What the author fails to grasp is that the apocalyptic outcome that we saw in country after country around the world *was* their soft landing and *is* our policymakers’ target. The Canadian regulators will not be able to do much better than what the American ones achieved, but are at great risk of doing much worse.

    Housing prices falling by 75% in some places, banks failing, millions out of work, and multi-year recession *is* the result of successful bubble mitigation by regulators.

    Such an outcome can be considered successful because it means that the regulators have succeeded in preventing a Japan-style 30-year descent towards 3rd world status, a Greek-style interruption of civilization, and (and this was actually a likely outcome for several weeks in 2009) the successive collapse of most of the worlds’ economies and literal return to the dark ages.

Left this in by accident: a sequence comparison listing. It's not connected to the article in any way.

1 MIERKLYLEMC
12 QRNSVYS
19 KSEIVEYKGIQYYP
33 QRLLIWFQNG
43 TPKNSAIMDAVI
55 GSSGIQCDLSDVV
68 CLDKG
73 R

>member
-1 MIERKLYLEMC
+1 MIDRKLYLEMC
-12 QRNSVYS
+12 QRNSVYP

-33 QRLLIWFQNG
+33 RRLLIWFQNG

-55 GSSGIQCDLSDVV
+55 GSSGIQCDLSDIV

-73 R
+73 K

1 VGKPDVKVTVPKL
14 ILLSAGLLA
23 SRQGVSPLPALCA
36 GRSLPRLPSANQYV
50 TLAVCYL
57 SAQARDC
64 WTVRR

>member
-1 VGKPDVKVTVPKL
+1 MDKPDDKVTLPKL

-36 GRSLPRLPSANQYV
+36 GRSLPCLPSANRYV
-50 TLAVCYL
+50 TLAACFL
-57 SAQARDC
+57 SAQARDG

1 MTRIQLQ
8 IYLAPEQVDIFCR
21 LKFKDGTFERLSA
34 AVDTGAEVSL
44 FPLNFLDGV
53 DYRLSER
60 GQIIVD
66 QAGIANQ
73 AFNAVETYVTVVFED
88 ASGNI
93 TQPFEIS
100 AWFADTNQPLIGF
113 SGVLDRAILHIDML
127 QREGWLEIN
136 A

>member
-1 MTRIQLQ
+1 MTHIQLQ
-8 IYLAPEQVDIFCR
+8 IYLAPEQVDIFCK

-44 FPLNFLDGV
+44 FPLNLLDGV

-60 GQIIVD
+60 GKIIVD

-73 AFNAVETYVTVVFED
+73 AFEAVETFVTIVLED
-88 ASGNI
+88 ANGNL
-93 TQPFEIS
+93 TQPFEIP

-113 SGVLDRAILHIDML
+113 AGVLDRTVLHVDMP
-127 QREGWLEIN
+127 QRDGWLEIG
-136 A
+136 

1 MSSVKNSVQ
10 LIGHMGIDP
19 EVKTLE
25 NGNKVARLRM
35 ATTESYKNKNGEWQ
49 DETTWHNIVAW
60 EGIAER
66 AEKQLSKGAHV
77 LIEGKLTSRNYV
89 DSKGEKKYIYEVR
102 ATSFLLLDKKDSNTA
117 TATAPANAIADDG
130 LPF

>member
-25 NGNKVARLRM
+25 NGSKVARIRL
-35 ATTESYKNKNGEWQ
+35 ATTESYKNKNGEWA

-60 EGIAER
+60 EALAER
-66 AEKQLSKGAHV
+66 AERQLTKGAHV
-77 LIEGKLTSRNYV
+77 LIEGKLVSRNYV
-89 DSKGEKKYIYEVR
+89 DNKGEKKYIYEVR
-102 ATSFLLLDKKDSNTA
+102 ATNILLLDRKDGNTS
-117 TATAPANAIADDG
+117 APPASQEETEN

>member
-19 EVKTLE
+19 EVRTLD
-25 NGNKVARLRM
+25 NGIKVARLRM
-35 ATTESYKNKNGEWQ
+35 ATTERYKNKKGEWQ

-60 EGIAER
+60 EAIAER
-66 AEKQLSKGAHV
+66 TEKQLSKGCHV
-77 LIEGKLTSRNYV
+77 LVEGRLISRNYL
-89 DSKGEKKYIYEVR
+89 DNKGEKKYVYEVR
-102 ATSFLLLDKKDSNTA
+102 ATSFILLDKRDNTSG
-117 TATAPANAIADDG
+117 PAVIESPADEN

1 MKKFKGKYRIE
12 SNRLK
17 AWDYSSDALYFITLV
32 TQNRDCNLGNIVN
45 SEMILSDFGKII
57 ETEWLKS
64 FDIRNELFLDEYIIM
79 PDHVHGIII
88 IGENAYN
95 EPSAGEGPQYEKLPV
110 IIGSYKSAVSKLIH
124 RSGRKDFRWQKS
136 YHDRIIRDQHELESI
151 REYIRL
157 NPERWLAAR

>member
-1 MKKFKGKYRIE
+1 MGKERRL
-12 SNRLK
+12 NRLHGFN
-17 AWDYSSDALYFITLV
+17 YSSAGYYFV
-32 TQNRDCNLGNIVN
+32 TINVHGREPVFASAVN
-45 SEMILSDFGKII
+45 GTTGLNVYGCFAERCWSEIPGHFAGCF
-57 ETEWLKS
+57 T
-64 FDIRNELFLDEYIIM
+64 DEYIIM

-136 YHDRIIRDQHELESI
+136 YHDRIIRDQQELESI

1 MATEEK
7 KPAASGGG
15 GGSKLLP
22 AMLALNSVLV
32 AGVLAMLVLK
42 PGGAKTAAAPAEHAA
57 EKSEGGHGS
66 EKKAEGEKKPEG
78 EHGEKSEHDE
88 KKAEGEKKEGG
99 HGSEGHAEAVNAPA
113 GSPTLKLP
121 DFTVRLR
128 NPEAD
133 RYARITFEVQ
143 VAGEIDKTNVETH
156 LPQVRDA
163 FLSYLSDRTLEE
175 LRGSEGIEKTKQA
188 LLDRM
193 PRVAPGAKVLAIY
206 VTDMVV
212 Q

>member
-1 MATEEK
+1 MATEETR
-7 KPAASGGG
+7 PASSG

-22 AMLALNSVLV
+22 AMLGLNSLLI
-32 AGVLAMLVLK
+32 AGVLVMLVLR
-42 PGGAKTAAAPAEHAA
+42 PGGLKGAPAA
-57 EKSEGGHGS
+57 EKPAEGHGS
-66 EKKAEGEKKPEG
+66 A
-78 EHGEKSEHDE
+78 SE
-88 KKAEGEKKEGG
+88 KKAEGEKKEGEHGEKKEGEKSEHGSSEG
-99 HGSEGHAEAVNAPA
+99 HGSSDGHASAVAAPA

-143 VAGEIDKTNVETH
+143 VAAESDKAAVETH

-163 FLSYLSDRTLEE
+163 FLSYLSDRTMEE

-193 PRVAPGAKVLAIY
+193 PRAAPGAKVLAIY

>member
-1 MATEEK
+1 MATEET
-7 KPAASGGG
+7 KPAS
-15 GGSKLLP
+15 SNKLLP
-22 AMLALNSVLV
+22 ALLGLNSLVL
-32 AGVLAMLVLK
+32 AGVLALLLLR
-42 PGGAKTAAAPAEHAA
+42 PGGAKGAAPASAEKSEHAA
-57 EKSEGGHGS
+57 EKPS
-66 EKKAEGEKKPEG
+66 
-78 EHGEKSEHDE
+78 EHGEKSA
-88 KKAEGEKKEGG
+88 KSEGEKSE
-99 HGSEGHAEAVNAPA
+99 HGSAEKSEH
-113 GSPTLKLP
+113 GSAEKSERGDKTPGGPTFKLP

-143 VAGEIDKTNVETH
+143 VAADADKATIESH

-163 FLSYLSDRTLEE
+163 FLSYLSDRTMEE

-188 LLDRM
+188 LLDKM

That is how the scale is calibrated, good sir.

    If Canada is lucky, (yes we are,) smarter than the rest, (no we are not,) and wealthy and flush with liquid assets, (no we are not,) it will engineer a “soft landing” that’s a little less “soft” than the one that America enjoyed but keeps us from becoming the next Japan.

  7. I think Larry is jumping to a huge conclusion when deciding “Canadian policymakers will be doing their utmost to avert such an outcome”. There is no evidence of that being the objective of policymakers. The (re)tightening of CMHC regulations seems more like an ‘after the horse has bolted’ attempt to reign in the gigantic liability the CMHC has taken on as well as a way of slowing Canadian’s appetite for debt during this time of exceptionally low interest rates.